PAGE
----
Research projects centre on mouse models of liver disease and obesity and on the delineation of inhibitors, substrates, biochemistry and in vivo expression and function of the Dipeptidyl Peptidase IV [DPP-IV / DPP4] family that consists of DPP-IV, Fibroblast activation protein, DPP8 and DPP9.
The Dipeptidyl Peptidase (DPP) IV gene family contains four enzymes. Two of these enzymes, DP8 and DPP9, were first cloned in our lab. Some of the enzymatic functions of DPP8 and DPP9 overlap with those of DPPIV and the fourth enzyme of the family, fibroblast activation protein (FAP). DPPIV has roles in tumour growth, diabetes, arthritis, modulation of T cell proliferation and fat and glucose metabolism. Inhibitors are in clinical use to treat type II diabetes patients. DPP8 and DPP9 are expressed by lymphocytes and gut and liver cells and may also have a role in tumors. Fibroblast activation protein (FAP) has roles in tumour growth, fat and glucose metabolism, and in chronic liver disease. We have found that FAP expression strongly correlates with fibrosis score in patient biopsies, that human liver derived FAP is a gelatinase, that hepatic stellate cells made to overexpress FAP develop a more pro-fibrotic phenotype, and less fibrosis and less fatty liver develop in mice deficient in FAP gene expression. These data strongly implicate FAP in the tissue remodelling process that is a key feature of the pathogenesis of liver fibrosis and cirrhosis. Thus, FAP is a potential therapeutic target. FAP will be compared with DPPIV and DPP9 in some projects. Key questions to be addressed in future graduate research projects include in vitro and in vivo inhibitor studies, delineation of substrates, biochemistry and in vivo expression and function of these enzymes using gene knockout mice and by studying patient sera.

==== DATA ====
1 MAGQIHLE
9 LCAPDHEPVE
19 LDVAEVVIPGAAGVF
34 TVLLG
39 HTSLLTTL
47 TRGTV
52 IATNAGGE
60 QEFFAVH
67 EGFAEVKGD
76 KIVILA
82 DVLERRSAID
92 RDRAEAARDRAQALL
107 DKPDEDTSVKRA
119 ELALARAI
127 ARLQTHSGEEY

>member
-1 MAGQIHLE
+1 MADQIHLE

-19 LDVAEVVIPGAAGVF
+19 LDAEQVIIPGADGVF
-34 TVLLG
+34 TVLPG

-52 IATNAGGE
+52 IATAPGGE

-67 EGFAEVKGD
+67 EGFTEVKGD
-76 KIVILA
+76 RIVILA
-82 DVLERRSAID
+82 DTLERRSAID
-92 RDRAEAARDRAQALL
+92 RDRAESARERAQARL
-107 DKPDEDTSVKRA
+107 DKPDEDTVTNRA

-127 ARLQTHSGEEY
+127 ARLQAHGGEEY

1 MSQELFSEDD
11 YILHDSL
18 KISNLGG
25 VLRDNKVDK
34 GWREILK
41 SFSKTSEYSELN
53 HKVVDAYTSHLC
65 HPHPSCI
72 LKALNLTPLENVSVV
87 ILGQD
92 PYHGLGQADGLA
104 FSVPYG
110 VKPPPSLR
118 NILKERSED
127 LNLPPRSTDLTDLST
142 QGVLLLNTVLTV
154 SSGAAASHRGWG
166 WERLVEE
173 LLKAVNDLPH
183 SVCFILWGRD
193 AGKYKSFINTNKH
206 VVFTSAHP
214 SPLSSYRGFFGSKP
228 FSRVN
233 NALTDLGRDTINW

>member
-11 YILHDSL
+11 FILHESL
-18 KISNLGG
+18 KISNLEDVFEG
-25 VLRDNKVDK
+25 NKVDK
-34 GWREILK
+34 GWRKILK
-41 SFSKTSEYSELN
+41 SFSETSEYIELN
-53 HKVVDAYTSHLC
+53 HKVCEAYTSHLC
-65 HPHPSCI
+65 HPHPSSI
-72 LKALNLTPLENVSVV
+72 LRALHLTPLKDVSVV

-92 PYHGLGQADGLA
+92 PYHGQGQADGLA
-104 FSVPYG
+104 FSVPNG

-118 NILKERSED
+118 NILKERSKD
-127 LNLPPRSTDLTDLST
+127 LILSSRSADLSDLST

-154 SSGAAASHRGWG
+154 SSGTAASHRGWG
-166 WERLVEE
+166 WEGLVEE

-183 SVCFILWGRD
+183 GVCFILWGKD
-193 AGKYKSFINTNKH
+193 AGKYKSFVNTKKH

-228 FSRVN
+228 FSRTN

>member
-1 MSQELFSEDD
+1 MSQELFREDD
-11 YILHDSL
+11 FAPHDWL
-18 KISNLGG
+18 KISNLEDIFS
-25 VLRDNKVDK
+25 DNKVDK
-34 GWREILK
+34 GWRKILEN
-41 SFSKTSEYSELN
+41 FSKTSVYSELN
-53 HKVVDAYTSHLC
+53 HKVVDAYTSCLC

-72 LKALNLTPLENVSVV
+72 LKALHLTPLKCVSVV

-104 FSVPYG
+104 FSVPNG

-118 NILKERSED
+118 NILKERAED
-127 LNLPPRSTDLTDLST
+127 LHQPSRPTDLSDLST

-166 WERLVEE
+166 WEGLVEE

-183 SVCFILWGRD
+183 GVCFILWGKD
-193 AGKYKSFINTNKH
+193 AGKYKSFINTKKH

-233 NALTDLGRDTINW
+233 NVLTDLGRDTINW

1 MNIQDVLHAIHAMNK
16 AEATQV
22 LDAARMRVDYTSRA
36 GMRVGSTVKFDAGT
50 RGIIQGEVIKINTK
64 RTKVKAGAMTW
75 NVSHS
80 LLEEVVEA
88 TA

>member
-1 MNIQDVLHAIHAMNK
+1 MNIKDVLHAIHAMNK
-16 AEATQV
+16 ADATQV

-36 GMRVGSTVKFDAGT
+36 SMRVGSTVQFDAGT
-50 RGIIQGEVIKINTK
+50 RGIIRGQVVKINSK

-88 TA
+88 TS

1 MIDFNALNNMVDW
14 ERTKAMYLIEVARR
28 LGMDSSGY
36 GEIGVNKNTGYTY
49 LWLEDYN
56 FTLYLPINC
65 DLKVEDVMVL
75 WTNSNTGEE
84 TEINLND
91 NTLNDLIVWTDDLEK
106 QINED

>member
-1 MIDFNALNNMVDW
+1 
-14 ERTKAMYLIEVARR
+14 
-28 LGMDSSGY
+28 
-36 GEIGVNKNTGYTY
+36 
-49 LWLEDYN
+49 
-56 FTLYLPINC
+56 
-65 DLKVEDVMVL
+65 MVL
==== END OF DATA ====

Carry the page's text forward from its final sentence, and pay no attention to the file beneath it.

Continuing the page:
Current and recent postgraduate research student projects:
The opportunity ID for this research opportunity is 185